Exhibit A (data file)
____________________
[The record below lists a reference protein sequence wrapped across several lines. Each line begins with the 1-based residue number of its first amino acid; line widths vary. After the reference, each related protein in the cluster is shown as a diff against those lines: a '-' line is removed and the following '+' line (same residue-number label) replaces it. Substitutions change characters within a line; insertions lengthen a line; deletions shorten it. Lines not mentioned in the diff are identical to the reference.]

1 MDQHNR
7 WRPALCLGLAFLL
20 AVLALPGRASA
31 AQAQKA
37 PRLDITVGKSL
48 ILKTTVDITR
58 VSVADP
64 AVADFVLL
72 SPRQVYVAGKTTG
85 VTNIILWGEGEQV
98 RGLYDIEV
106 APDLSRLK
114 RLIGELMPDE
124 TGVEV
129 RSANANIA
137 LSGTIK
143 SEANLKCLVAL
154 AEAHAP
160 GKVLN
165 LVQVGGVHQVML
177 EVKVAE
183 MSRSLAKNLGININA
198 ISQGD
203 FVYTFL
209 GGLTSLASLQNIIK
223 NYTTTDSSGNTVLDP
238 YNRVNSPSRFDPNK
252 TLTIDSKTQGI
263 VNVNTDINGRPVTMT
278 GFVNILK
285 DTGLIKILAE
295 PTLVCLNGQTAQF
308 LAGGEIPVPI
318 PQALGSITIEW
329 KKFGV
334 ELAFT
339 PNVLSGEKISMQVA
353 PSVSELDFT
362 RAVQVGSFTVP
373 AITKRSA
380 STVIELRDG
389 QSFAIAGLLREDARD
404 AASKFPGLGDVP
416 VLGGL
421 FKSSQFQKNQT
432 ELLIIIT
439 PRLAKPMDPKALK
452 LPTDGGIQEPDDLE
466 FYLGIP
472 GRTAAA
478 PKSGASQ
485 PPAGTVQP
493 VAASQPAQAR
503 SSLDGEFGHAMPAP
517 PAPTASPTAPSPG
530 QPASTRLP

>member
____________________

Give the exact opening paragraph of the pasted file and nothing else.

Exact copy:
[The record below lists a reference protein sequence wrapped across several lines. Each line begins with the 1-based residue number of its first amino acid; line widths vary. After the reference, each related protein in the cluster is shown as a diff against those lines: a '-' line is removed and the following '+' line (same residue-number label) replaces it. Substitutions change characters within a line; insertions lengthen a line; deletions shorten it. Lines not mentioned in the diff are identical to the reference.]